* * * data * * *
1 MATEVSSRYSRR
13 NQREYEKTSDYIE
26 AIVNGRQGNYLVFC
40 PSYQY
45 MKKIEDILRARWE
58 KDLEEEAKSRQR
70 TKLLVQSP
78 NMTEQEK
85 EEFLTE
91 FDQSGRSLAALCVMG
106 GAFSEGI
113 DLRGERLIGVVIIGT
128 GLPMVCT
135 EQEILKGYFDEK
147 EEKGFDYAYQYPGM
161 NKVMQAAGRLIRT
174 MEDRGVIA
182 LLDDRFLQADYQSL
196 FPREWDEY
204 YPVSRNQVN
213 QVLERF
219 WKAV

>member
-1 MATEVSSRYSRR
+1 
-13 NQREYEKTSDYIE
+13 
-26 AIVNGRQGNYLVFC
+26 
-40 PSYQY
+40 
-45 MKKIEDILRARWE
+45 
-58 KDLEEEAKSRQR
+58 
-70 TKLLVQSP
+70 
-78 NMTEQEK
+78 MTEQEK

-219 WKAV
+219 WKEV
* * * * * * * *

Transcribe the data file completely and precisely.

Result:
1 MATEVSSRYSRR
13 NQREYEKTSDYIE
26 AIVNGRQGNYLVFC
40 PSYQY
45 MKKIEDILRARWE
58 KDLEEEAKSRQR
70 TKLLVQSP
78 NMTEQEK
85 EEFLTE
91 FDQSGRSLAALCVMG
106 GAFSEGI
113 DLRGERLIGVVIIGT
128 GLPMVCT
135 EQEILKGYFDEK
147 EEKGFDYAYQYPGM
161 NKVMQAAGRLIRT
174 MEDRGVIA
182 LLDDRFLQADYQSL
196 FPREWDEY
204 YPVSRNQVN
213 QVLERF
219 WKAV

>member
-1 MATEVSSRYSRR
+1 
-13 NQREYEKTSDYIE
+13 
-26 AIVNGRQGNYLVFC
+26 
-40 PSYQY
+40 
-45 MKKIEDILRARWE
+45 
-58 KDLEEEAKSRQR
+58 
-70 TKLLVQSP
+70 
-78 NMTEQEK
+78 MTEQEK

-219 WKAV
+219 WKEV